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Sam, Accountant
Category: UK Tax
Satisfied Customers: 13914
Experience:  26 HMRC expertise, PAYE, Self Assessment ,Residency, Capital Gains, CIS ask for Sam Tax
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capital allowances and or business assets

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i have been registered for vat for 1 year, i buy and sell all sorts of plant an machinery and vehicles of every description, i see capital allowance doesn't apply to things i normally buy and sell, not sure exactly what this means but i would like to put down tele-handler and jcb tractor with plant trailer for business use, and claim back any vat payment and off set full purchase prices against year end income tax bill, can and do i do this as 100% capital allowances or put down as business expense, and what are the current and future cost implications either for the business and or any income tax repayments should they latter be sold,


basically same old question :-) how will i and the business be best off financially now and in the further,


thanks, jake.

Hi Jake


Thanks for your question


Capital allowances are in essence depreciation recognition on business equipment (that you actually use in your trade) so the items that you buy and sell, do not qualify for capital allowances, due to the fact that you sell them on, rather than use them for trade purposes.

So business equipment is opposed to day to day expenses (that are also incurred through the business, but do not have a shelf life so are claimed as they arise, as long as 100% business costs)

So do you actually use the tele handler and JCB tractor for business use, or are these items that you bought for the purpose of selling on to customers. If thats the case, then you can not claim capital allowances.


Also please note the VAT issue and the capital allowances issue are two entirely separate aspects, and if you do in fact use both of these pieces of equipment in the business then advise further, and I can then direct you as to how to claim these through the VAT return and the HMRC self assessment/corporation tax return.








Customer: replied 4 years ago.

hello, yes they are to be used in the business for transport and loading, regards, jake.

Hi Jake


Thanks for your response, and apologies for mine, I was meeting with clients.


For VAT purposes, you can claim 100% of the VAT suffered on the purchase, and will account for VAT charged if and when the equipment is sold in the future. (Assuming 100% business use)


For tax purposes, you can either

1) Claim for 100% of the purchase cost, under Annual Investment allowance, but note that this is limited to £25,000 in any one tax year, so if these two purchases were made in the tax year 2012/2013 or after then this is the maximum you can claim under the annual investment allowance regime, and any excess has to be claimed through the general pool of capital allowances (20% can be claimed on the balance)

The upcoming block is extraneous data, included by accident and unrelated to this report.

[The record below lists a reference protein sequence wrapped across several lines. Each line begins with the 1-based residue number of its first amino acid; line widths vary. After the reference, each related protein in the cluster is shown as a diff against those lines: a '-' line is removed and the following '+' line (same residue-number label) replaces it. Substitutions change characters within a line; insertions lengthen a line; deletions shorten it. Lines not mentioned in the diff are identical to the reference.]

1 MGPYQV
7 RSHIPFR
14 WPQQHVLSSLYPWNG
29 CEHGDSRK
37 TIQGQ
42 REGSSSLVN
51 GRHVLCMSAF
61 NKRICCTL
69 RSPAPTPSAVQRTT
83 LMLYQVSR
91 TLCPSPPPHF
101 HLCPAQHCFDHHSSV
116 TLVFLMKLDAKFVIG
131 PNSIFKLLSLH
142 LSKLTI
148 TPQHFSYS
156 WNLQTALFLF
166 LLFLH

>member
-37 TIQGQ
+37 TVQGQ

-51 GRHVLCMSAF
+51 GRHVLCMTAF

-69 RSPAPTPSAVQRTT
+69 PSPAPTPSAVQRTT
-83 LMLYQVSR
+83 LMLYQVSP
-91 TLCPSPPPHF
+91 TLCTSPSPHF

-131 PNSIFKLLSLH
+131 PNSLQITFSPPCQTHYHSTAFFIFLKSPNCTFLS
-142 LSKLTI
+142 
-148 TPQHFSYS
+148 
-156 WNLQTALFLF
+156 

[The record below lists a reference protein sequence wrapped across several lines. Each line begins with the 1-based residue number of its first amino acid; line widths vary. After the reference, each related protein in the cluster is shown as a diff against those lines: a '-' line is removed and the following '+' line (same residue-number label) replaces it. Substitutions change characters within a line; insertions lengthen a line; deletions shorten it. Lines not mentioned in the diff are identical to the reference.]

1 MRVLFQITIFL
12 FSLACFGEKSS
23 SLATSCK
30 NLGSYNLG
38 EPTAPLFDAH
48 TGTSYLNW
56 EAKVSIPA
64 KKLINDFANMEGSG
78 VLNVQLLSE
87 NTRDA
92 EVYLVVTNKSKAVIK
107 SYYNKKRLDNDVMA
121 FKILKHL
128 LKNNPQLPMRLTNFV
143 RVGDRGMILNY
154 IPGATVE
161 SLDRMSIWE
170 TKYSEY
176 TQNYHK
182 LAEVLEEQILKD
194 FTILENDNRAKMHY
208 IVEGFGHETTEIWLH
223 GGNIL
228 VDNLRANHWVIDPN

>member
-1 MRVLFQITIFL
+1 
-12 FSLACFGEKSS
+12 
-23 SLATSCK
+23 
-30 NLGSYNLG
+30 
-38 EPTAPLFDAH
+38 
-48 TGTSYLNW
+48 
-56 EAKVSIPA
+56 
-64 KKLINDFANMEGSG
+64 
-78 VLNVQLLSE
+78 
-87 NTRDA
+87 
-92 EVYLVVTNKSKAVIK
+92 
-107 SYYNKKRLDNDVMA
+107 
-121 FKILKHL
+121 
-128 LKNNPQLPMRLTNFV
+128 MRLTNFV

2) Just put the items in the general pool, and claim 20% for the year they were purchased and each year thereafter


When you come to sell these items, then if you have claimed under the annual investment allowance (so 100% of the value) then any amount you sell it for, you have to add back into your accounts, as a balancing charge.

If however, all or some or the value remains (as you have claimed all or some through the general pool) then you compare this with the value you have at the time of disposal, and if you sell for more, than that value then you have a balancing charge to add into your accounts, but if you sell for less, then you claim the additional capital allowances.

For example

Bought for £15,000 and 100% claimed,(under the annual investment allowance rules) so the value to carry forward is NIL

Sell for £10,000 then this is added into the income as balancing charge (so in essence you pay tax on the £10,000


Bought for £15000 and claimed 20% in the year of purchase - so as £3000 claimed and £12,000 value remains, then if sold for £14,000 the following year, then you add £2000 into the balancing charge, which means you pay tax on the additional £2000

But if instead sold for £10,000 then you claim the difference of £2000 as a capital allowance.


As to what is financially better for you, is dependent of whether you intend to use this equipment for some time, rather than sell it.

If you plan to use this (for as long as they work!) then there is no harm in claiming annual investment allowances, but if you instead to sell a couple of years down the line, then this could hit you hard in the tax bill that arises in the year you sell either item.

But without full access to you accounts for the last year or two, or knowledge of how the business is growing, its impossible to advise one way or another, with any useful indicators, and then there is never certainty in business !






Customer: replied 4 years ago.

thanks for your help......


under the annual investment allowance if i claimed the 100% of say £10,000 purchase and then after so many years the item was worth a much lower amount and either sold or scrapped would i still have to put the £10,000 back into my accounts,


or would/ could it be written off at any point, regards, jake.



No, if sold, then you compare that sale value with the £10,000 claimed from HMRC, and then add this back in as a balancing charge, so if sold for £2000, then as you have had the full value of £10,000 leaving a NIL value to carry forward, then the sale value of £2000 has to be added back in.

If however its scrapped, then its value would normally be NIL, so you add nothing back in. (so yes written off)


If you could rate the level of service, it would be appreciated, as this ensures I am paid




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